Meanwhile the grandees were doing their bit. Blair confided to the Graun last August that he “does not fully understand the forces stoking Corbynmania” – which says it all but, to be fair, neither does the Graun*. Lord Seriously Relaxed’s interventions fared no better, ditto those of Jack Get-You-Influence Straw. Then on Saturday my fellow Sheffielder David Blunkett, who twice had to leave Blair’s cabinet for malfeasance (that’s abuse of office to me and thee), chose the day Corbyn opened his campaign to rail against the man’s “fanatical supporters”. It’s a testament to Blunkett’s zeal on this front that for once he was penning not for the Mail, his organ of preference, but the rather less munificent Observer.
And let’s not forget the passive-aggressive antics of an NEC which giveth and which taketh away. Having shrunk back – in an act of rare aggregate wisdom Michael Foster is now doing his deep pocketed best to overturn – from an interpetation of the rules that would make Corbyn a challenger to his own leadership, it compensated in a way that in any other context would be amusing for its comic book villainy. After Jez and two supporters left that NEC meeting, those remaining voted on an item not on the agenda: the already infamous six months or pony up rule. Should the human race survive that long – a prognosis helped neither by Trident nor the precarity of US warheads at İncirlik as Turkey re-evaluates its friend and foes – diligent history undergraduates a hundred years hence may earn brownies by working this titbit into essays on “Factors contributing to the Labour Party Split, 2015-17”.
(But with a little help from crowdfunding friends, two can play the litigation game. Foster’s not the only one taking a grievance to court this week. 6 months or £25 may itself be unlawful.)
Have I missed anything? Undoubtedly. Do fill in the gaps with your own instantiations of dirty stunts pulled by and for “New” Labour in its war on Jeremy Corbyn. But my point is that such tricks are, for those who stooped to use them, dangerous as well as dirty. Blowback is real and anecdotal evidence on social media suggests they are proving double edged – disgusting people well beyond Corbyn’s or even Labour’s natural support base. So why use them? In the end, and for all the smokescreening and smart-arsing, the answer to such a question is always simple: desperation; the panic tinged recognition that all other options are closed.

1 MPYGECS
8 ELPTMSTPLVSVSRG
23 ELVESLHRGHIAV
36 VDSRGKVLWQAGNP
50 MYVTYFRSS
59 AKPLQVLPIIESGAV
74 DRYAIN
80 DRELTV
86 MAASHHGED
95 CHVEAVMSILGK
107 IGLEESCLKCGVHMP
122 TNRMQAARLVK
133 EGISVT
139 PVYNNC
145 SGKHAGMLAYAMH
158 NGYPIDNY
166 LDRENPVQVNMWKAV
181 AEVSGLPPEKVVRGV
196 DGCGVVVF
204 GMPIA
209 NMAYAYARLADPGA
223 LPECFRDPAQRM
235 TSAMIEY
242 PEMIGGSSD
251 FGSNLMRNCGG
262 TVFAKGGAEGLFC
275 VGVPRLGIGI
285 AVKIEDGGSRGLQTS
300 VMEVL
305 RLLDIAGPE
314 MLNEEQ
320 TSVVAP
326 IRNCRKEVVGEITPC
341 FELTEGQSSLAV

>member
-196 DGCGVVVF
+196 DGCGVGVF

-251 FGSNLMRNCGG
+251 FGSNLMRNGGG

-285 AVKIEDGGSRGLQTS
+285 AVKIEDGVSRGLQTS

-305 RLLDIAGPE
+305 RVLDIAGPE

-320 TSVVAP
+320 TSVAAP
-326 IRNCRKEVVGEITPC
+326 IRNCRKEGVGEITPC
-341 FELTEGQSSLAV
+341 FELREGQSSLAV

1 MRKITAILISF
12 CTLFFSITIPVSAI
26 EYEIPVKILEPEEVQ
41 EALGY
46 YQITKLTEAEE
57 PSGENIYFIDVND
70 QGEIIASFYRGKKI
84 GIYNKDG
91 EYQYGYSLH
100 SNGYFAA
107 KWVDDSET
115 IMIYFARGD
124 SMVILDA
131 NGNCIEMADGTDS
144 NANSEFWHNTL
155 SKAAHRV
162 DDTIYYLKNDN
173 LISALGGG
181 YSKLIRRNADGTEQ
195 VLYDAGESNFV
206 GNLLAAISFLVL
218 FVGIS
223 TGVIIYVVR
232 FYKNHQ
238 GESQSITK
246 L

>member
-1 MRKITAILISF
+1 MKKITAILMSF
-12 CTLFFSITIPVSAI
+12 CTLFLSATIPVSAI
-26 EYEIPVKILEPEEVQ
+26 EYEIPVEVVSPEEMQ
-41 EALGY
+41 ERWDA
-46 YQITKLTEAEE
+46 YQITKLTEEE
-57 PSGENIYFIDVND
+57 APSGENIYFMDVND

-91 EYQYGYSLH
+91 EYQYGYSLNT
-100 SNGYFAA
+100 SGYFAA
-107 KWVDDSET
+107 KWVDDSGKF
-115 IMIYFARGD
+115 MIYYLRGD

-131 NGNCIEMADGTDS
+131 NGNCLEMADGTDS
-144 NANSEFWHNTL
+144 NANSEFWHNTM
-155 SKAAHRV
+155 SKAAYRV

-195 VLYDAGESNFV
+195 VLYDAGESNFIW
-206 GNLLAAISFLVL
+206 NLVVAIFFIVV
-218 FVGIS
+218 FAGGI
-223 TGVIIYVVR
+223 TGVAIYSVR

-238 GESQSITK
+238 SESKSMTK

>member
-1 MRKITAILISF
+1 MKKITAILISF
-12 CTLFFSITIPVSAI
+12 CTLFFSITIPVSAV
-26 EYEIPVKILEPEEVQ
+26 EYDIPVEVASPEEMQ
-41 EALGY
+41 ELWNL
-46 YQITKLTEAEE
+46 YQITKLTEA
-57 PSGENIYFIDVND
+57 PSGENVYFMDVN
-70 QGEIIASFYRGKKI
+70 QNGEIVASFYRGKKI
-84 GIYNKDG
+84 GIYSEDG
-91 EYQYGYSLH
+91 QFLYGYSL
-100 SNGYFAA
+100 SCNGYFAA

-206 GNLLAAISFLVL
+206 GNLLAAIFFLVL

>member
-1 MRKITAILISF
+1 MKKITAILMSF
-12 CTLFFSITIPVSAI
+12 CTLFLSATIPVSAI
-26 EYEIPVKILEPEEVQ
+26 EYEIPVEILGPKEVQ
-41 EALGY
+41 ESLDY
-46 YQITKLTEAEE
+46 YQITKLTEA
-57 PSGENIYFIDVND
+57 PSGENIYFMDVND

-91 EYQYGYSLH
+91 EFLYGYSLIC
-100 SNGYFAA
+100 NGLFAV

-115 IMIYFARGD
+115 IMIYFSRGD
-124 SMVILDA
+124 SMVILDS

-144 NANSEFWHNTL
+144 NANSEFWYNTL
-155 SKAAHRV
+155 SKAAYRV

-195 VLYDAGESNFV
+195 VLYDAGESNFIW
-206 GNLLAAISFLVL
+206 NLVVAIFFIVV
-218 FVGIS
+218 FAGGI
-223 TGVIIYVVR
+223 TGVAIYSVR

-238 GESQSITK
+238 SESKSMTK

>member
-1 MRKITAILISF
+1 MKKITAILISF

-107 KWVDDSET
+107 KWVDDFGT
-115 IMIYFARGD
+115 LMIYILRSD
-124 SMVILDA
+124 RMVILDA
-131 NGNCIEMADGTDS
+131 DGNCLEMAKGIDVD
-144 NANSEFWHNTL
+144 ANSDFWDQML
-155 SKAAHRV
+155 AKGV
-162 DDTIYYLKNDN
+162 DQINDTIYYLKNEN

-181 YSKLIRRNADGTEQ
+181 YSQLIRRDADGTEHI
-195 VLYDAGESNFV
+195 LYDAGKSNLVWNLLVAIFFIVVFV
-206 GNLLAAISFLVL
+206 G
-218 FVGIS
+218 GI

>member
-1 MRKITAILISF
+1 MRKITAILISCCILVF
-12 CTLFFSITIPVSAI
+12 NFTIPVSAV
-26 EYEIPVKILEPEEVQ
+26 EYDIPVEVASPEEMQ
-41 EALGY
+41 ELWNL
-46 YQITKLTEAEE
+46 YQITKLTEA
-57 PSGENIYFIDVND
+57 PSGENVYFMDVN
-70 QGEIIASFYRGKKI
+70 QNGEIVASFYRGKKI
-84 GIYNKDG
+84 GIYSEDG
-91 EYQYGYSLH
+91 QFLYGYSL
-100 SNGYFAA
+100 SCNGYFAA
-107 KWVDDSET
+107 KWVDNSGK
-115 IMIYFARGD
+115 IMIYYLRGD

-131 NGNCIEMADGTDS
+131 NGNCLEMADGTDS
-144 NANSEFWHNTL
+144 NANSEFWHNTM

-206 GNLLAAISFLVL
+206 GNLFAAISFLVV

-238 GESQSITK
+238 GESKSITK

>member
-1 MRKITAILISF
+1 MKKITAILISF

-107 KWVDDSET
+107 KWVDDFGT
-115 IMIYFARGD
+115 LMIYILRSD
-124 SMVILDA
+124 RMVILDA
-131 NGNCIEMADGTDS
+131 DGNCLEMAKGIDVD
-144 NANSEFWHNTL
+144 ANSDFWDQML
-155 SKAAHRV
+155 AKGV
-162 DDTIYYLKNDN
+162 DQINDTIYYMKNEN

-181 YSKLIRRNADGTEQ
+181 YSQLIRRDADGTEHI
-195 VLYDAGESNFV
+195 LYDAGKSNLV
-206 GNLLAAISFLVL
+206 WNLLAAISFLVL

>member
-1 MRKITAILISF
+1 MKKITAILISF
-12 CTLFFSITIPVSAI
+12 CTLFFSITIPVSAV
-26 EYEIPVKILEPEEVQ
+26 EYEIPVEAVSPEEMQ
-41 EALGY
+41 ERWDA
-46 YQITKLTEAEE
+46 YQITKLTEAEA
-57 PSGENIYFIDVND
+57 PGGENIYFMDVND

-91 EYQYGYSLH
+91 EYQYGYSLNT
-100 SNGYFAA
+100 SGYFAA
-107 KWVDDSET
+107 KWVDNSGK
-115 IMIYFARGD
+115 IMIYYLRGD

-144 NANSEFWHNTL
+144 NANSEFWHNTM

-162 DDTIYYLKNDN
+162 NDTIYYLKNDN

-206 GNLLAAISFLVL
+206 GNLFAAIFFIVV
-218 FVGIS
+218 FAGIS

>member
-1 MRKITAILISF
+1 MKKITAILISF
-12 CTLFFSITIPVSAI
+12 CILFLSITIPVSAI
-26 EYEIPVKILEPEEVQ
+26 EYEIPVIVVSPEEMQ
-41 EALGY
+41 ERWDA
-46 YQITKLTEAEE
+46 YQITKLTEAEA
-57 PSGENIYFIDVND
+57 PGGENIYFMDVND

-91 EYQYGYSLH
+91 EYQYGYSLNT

* The ferocious media bias against Corbyn has itself generated a degree of blowback, in particular for a Guardian with many readers dismayed by its coverage. Media bias is not the subject of this post but for those interested I recommend a recent LSE report whose foreword contains this:
Our analysis shows that Corbyn was thoroughly delegitimised as a political actor from the moment he became a prominent candidate and even more so after he was elected as party leader, with a strong mandate. This process of delegitimisation occurred in several ways: 1) through lack of or distortion of voice; 2) through ridicule, scorn and personal attacks; and 3) through association, mainly with terrorism.
All this raises, in our view, a number of pressing ethical questions regarding the role of the media in a democracy. Certainly, democracies need media to challenge power and offer robust debate, but when this transgresses into an antagonism that undermines legitimate political voices that dare to contest the current status quo, then it is not democracy that is served.
LSE study: Journalistic Representations of Jeremy Corbyn in the British Press. Available here.